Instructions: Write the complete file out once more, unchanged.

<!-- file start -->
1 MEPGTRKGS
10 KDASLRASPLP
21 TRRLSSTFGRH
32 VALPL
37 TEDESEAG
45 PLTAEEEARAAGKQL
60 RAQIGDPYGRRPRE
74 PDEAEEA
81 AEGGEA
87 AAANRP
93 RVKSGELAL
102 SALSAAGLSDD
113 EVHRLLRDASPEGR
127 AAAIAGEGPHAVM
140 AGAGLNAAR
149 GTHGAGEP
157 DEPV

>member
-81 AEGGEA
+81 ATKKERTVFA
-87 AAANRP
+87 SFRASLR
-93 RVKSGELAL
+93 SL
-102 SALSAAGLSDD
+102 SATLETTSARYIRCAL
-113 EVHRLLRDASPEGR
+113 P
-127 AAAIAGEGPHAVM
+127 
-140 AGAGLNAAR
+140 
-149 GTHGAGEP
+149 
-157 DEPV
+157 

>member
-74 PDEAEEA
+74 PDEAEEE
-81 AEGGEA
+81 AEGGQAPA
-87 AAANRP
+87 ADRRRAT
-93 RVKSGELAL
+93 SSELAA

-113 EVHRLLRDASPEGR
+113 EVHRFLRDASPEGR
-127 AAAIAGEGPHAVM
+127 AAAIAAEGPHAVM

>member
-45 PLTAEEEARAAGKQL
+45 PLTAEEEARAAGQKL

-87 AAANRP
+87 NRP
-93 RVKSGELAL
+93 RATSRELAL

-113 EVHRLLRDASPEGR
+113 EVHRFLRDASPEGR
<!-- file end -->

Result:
1 MEPGTRKGS
10 KDASLRASPLP
21 TRRLSSTFGRH
32 VALPL
37 TEDESEAG
45 PLTAEEEARAAGKQL
60 RAQIGDPYGRRPRE
74 PDEAEEA
81 AEGGEA
87 AAANRP
93 RVKSGELAL
102 SALSAAGLSDD
113 EVHRLLRDASPEGR
127 AAAIAGEGPHAVM
140 AGAGLNAAR
149 GTHGAGEP
157 DEPV

>member
-81 AEGGEA
+81 ATKKERTVFA
-87 AAANRP
+87 SFRASLR
-93 RVKSGELAL
+93 SL
-102 SALSAAGLSDD
+102 SATLETTSARYIRCAL
-113 EVHRLLRDASPEGR
+113 P
-127 AAAIAGEGPHAVM
+127 
-140 AGAGLNAAR
+140 
-149 GTHGAGEP
+149 
-157 DEPV
+157 

>member
-74 PDEAEEA
+74 PDEAEEE
-81 AEGGEA
+81 AEGGQAPA
-87 AAANRP
+87 ADRRRAT
-93 RVKSGELAL
+93 SSELAA

-113 EVHRLLRDASPEGR
+113 EVHRFLRDASPEGR
-127 AAAIAGEGPHAVM
+127 AAAIAAEGPHAVM

>member
-45 PLTAEEEARAAGKQL
+45 PLTAEEEARAAGQKL

-87 AAANRP
+87 NRP
-93 RVKSGELAL
+93 RATSRELAL

-113 EVHRLLRDASPEGR
+113 EVHRFLRDASPEGR